When Geoff headed away to work this week he was very excited to be traveling to Sunday River and Sugar Loaf for Maine Adaptive Sports. Don’t get me wrong, he generally loves his career when it comes to working with athletes, teaching skiing, and helping people to reach their potential. However, he was EXTRA excited this week as he was meeting up with 26 other mono skiers. Twenty-six mono skiers at any mountain is pretty awesome. They don’t all have spinal cord injuries, but more than half certainly do, while others have double amputations, degenerative hip disorders, other nerve damage, spina bifida, etc. There is no doubt that these individuals have overcome challenges, insurmountable odds even to get back out on the hill of life, and stereotypes about what it means to be disabled. Some have boyfriend, girlfriends, husbands, wives; some have children; some are still finding their way to what they want to do with the rest of their lives. But one quality these individuals all have found, relied upon, and believed in is the power of yet. They may have been injured 35 years ago or as recently as three; yet they find themselves together on this mountain in Maine and recognize the potential of all that is YET to come even from a seated position.
This week my ninth graders were reading with their second grade reading buddies, and I was checking out their goal setting on the walls. Second grader: One skill I don’t have YET is making mac and cheese(Implied: But I’m working on it). Another second grader: One skill I don’t have YET is multiplication (Implied: But I’m working on it, and I know I’ll get there). One 45 year old writer- wife- teacher- mom: One goal I haven’t reached YET is to better balance the responsibilities of adulthood with writing another novel (Implied: But I’m working on it, and I know I’ll get there). The power of yet is everything. One senior in high school: One goal I haven’t reached yet is deciding where I’m going to college next year (Implied: But I have my pros and cons list, waiting for financial aid packages, and I’m working on it).
Even just yesterday, our ten year old son had some friends over to play after school. I overheard one of them say, “Can we use your dad’s ramp as, like, an actual ramp?” They were skateboarding, in snow pants, mind you, because late winter is tricky here in NH. We can have warmer days, but then the temperature plummets rapidly as soon as the sun goes down, and, well, there is still a lot of snow on the ground here. But the driveway is, for the first time in weeks, devoid of ice and snow completely, so of course they want to skateboard and scooter and bike. Spring is not here YET, but we feel it coming. There is a false sense of spring with these early 50 degree days of sunshine and sweatshirts and the mud that sticks to our boots. But I know it’s not quite time, yet. However, I feel the potential, the power, the pretense, however false, of spring coming, and it feels warm and good.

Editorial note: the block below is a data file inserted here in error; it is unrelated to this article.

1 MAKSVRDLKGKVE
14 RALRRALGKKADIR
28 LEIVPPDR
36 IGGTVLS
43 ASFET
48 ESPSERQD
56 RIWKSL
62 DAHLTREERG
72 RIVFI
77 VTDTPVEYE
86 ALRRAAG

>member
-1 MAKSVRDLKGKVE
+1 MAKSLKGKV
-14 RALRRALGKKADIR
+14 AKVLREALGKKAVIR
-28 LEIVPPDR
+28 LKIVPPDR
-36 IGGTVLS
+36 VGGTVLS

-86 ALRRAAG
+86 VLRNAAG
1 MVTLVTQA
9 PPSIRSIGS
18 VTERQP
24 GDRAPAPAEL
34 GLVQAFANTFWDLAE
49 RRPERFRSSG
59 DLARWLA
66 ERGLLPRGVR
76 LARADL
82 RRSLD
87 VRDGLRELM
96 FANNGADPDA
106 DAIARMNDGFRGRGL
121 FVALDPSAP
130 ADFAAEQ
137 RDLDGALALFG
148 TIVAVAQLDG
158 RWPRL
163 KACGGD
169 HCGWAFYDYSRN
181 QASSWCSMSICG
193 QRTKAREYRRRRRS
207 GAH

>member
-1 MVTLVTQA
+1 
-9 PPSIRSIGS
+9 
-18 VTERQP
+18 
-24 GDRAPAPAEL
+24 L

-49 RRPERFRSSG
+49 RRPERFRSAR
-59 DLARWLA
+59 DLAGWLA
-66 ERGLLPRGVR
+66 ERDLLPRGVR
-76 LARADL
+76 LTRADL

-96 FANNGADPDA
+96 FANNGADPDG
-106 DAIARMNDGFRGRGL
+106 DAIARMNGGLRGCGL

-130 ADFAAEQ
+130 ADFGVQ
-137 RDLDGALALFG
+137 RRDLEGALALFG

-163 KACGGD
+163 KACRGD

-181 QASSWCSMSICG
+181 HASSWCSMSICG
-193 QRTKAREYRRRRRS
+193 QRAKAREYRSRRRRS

Geoff’s ramp from our garage into our breezeway is an actual ramp. YET, these five friends and a sister see its potential for all that it could be. I listen to them chatting, not YET afraid of mom’s ears or bothered by my presence in the driveway. “I can’t do a 360 yet on my skateboard but I can on my skis. I haven’t been to that skatepark in Plymouth, yet. Did you know they are building one in Lincoln? Yeah, I can’t wait for that to happen.” That’s the “ACTUAL” part for skateboards, scooters, and bikes. What can’t they do YET that this perfectly functional ramp can help them with by propelling their little boy bodies in the air, likely landing hard on pavement? These mono skiers, who use ramps daily just to move their bodies and wheelchairs from one level to another every day of their lives, are ripping around the state of Maine, mountains by mountains, minute by minute, discovering all that is YET to come in the moments ahead.
Heather Ehrman Krill is a writer- wife- teacher-mom who lives in the White Mountains of NH with her husband, Geoff, a paraplegic and professional skier, and their two children, Carver and Greta who are 10 and 8. Please check out her novel True North, website www.heatherkrill.com, author FB page Heather Krill, and @heatherkrill1 on Twitter.